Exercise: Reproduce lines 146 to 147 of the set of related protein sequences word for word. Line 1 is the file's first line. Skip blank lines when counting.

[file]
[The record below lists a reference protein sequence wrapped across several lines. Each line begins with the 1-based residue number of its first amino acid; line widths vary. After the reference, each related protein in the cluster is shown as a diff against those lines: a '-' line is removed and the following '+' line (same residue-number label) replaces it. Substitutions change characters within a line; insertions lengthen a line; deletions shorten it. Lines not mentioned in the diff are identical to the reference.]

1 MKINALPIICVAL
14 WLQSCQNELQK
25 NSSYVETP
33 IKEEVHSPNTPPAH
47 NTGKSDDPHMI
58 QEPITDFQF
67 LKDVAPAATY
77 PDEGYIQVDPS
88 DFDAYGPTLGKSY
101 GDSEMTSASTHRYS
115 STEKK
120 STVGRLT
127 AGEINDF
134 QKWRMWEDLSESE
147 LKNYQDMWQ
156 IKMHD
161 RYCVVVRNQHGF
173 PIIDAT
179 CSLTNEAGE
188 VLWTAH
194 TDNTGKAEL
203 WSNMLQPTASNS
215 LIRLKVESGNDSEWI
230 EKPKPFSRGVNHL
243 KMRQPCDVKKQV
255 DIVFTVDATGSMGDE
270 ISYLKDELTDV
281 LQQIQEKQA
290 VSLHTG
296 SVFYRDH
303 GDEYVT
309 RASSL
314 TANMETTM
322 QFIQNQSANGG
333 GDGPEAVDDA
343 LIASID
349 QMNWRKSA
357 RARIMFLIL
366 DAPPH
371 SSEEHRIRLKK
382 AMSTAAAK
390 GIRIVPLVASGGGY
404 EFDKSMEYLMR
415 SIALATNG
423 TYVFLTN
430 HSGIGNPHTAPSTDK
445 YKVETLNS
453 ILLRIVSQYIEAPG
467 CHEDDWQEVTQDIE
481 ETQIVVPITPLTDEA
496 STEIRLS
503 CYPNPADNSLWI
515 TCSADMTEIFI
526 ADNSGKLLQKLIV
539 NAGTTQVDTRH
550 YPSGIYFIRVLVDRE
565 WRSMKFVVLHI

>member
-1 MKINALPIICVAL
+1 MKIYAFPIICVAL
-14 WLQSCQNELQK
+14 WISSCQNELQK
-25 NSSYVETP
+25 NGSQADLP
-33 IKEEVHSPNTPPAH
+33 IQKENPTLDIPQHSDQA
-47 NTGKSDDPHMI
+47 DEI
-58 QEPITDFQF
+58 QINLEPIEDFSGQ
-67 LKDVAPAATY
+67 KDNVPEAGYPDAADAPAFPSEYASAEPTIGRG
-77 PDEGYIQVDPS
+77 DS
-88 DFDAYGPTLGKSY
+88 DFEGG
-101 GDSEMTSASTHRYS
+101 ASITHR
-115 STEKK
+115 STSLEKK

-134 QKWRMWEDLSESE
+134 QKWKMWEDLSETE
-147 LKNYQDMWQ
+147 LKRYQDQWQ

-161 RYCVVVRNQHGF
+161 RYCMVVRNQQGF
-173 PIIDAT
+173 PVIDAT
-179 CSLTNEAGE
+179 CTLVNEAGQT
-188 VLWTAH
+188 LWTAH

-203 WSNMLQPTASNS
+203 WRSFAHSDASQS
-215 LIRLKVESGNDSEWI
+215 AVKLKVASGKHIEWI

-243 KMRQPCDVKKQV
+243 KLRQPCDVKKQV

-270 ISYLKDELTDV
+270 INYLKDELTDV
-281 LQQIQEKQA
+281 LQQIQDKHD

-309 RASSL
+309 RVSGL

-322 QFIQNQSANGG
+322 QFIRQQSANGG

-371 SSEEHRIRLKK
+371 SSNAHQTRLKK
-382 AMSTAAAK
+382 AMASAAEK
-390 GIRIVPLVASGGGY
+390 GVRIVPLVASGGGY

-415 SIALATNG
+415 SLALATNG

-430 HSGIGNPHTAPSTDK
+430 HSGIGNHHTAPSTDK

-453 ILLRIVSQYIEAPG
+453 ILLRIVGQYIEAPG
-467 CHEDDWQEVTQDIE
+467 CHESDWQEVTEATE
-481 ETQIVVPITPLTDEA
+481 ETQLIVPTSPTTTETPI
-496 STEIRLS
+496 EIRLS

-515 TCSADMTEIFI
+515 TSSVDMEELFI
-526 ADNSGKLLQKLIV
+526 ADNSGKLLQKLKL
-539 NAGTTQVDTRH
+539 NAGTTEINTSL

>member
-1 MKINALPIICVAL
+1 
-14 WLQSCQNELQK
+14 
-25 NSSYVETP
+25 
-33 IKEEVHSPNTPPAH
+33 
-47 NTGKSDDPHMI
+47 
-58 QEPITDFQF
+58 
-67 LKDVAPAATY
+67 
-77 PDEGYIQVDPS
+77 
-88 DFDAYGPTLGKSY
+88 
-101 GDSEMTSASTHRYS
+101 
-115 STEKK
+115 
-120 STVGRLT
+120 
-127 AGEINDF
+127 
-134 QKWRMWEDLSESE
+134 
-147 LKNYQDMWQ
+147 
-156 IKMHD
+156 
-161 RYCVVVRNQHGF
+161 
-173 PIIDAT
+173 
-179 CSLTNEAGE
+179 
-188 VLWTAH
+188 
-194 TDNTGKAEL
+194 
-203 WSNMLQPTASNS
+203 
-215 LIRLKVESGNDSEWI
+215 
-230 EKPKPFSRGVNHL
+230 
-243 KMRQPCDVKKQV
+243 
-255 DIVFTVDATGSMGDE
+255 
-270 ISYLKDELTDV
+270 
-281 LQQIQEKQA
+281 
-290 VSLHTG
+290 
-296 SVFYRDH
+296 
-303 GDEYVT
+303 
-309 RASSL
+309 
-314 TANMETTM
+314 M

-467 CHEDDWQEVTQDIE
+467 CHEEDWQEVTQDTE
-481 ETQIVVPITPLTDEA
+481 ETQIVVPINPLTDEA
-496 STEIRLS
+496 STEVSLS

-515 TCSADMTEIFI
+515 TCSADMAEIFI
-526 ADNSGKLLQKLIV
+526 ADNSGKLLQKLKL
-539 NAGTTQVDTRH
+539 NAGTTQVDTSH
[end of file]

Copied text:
+67 
-77 PDEGYIQVDPS